How design flaws have hobbled Medicare’s incentive programs
Hebrew Home at Riverdale in New York City eagerly joined Medicare’s 2009 test of cash incentives for nursing home quality and quickly spotted a way to avoid unnecessary hospital visits for frail residents. Five years later, the number of Hebrew Home residents who land in the hospital for anemia has plunged 74%.
Under the three-year demonstration that ended in 2012, Hebrew Home began to routinely identify anemic residents who could skip the hospital and instead get outpatient blood transfusions. Fragile residents benefited by avoiding risky hospital stays. And Medicare saved, paying an average of $567 for care that would have cost about $10,000 if all the costs of a hospital stay were factored in.
Yet Hebrew Home did not receive a dime in Medicare incentive bonuses, despite success reducing unnecessary medical costs and strong performance on quality. That’s because the demonstration required all 78 participating New York state nursing homes to collectively save at least $9.6 million or none received rewards. The New York nursing homes did not achieve that combined savings target.
This illustrates the problem of poorly designed financial incentive programs. The basic problem with the design was that Hebrew Home could not control whether its effort would produce a reward.
The demonstration also found that nursing home quality largely did not improve when compared with nursing homes that did not get incentives. The number of avoidable hospital visits and the number of safety violations were no better. Nursing homes showed no improvement in removing catheters on time. Patients were just as likely to get bed sores, which are almost always preventable.
The results, though disappointing to those who hope to see gains in nursing home quality, did not surprise researchers who study financial incentive programs. The demonstration did not incorporate many of the lessons that have been learned about how to structure incentives, said David Grabowski, a Harvard University professor of healthcare policy who evaluated the program for federal officials. “They broke a lot of the rules,” he said.
The CMS, private payers, policymakers and provider systems are placing heavy reliance on using financial incentives to change provider behavior to improve quality of care and reduce costs. In January, Obama administration officials said the CMS would significantly expand use of financial incentives in the next three years. Half of what the traditional Medicare program spends will be tied to rewards for quality and cost control by 2018. That will mean continued growth of accountable care and bundled-payment contracts. Other incentives that penalize or reward hospitals for quality and safety, known as valuebased purchasing, will be linked to 90% of Medicare spending by 2018.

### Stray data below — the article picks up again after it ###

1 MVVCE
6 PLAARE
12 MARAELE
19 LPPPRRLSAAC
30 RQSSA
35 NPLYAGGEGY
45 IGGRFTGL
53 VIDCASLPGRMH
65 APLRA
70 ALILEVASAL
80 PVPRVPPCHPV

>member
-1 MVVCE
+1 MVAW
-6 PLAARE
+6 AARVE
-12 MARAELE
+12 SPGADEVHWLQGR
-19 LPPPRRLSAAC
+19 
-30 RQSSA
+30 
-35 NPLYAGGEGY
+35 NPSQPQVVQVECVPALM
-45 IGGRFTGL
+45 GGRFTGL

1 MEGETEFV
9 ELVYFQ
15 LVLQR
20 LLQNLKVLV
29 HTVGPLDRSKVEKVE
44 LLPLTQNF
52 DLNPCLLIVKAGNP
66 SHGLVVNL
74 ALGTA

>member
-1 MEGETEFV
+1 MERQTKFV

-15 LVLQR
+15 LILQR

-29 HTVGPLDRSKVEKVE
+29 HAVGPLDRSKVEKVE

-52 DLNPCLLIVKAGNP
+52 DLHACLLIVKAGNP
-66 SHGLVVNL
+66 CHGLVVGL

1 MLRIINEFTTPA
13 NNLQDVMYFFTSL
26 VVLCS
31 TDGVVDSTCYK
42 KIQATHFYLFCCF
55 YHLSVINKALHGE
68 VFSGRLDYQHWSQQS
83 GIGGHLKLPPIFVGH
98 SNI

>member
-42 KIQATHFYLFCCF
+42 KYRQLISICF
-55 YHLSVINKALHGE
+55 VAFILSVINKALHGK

But researchers say much depends on properly structuring the incentive programs to achieve the desired results. Public policy inside and outside healthcare is strewn with incentive programs that have fallen short of producing the desired results. The consequences of poorly designed incentives can be higher spending and lower quality care. For evidence, look no further than Medicare’s fee-for-service payment model, which has been widely blamed for encouraging greater volume of services, causing higher spending and exposing patients to the risks of unnecessary and disjointed care.
The CMS did not provide a comment for this article.
A financial incentive program works best when there is a strong relationship between effort, performance and
reward, said Andrew Ryan, an associate professor of health management and policy at the University of Michigan. “When you look at the incentive programs out there, so many of them fail this basic idea,” Ryan said. Incentives also must be large enough to make people take notice, but not so big that incentives overshadow other priorities. In addition, programs must measure the quality and outcome factors that matter most.
In the case of the nursing home demonstration, the relationship between effort, results and reward was too tenuous, Grabowski said.
The design flaws in the Medicare incentive programs aren’t entirely the CMS’ fault. Ryan said the flaws can be attributed in part to the legal requirement that CMS demonstrations either reduce federal costs or at least curb spending growth. The link between effort and reward is weakened because rewards and penalties must be budget-neutral. Thus, participants don’t know until all results are in what their performance will be worth financially.